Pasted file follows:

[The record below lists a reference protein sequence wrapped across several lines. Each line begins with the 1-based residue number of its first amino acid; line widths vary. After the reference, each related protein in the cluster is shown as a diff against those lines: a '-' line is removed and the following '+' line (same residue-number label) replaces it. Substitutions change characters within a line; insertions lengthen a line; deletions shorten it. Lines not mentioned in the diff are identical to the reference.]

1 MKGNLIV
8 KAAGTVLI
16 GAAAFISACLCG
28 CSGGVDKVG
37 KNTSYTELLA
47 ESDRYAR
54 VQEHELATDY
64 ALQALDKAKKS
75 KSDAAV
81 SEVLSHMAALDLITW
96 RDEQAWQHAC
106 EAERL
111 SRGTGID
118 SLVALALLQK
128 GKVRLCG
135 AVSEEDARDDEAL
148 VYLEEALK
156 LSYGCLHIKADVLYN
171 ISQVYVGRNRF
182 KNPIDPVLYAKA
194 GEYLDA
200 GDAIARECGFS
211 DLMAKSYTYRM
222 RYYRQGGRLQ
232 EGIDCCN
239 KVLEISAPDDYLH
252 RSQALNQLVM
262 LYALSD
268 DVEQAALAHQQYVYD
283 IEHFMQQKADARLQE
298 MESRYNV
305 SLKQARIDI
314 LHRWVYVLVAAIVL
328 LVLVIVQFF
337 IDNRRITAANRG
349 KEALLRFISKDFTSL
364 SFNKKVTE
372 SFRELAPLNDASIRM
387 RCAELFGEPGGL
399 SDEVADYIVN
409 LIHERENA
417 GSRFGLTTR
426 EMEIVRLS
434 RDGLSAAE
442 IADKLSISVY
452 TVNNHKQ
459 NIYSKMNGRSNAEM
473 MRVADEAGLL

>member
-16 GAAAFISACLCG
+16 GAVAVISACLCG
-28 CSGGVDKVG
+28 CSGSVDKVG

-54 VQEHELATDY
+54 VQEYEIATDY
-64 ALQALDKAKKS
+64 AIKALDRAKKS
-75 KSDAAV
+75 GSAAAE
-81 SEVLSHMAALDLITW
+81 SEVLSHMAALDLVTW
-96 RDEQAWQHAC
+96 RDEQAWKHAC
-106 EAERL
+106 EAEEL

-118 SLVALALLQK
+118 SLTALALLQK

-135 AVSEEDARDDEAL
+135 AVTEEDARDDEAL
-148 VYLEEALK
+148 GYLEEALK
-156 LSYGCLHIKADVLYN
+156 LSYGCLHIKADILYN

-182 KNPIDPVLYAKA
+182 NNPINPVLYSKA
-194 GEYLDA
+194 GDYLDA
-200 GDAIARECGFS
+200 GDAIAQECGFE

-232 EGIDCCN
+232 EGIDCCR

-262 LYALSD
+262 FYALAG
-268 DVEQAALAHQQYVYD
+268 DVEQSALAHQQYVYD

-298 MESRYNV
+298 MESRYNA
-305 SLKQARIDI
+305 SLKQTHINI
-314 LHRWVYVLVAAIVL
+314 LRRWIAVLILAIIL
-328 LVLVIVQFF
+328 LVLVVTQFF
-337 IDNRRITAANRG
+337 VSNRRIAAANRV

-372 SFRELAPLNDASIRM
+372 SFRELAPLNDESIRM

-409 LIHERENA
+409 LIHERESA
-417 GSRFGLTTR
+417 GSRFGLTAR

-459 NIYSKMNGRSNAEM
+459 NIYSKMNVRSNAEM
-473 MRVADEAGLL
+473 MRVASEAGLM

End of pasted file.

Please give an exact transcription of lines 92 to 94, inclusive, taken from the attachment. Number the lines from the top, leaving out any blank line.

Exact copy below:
+314 LRRWIAVLILAIIL
-328 LVLVIVQFF
+328 LVLVVTQFF